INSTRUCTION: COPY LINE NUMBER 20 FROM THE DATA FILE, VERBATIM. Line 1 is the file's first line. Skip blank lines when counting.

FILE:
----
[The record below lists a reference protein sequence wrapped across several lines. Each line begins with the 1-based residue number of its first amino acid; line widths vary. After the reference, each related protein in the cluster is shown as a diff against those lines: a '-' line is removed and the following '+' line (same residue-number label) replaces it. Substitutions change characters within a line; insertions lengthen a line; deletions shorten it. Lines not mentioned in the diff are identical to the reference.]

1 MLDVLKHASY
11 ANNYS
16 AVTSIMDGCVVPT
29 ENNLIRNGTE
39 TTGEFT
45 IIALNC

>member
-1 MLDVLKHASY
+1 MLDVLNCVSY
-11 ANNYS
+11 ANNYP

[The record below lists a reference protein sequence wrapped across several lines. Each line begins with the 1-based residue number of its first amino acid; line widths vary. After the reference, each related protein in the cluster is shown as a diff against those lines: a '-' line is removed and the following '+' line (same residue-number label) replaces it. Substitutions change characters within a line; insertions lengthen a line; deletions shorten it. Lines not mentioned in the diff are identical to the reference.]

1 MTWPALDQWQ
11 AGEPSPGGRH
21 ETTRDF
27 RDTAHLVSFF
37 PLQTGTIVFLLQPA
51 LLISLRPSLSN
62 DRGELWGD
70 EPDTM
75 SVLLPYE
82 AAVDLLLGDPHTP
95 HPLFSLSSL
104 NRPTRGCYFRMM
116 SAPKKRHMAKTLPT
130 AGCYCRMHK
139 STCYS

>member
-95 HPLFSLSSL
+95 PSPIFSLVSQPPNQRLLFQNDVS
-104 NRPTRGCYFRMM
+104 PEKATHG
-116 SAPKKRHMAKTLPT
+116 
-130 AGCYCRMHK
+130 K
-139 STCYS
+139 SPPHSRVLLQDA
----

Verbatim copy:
62 DRGELWGD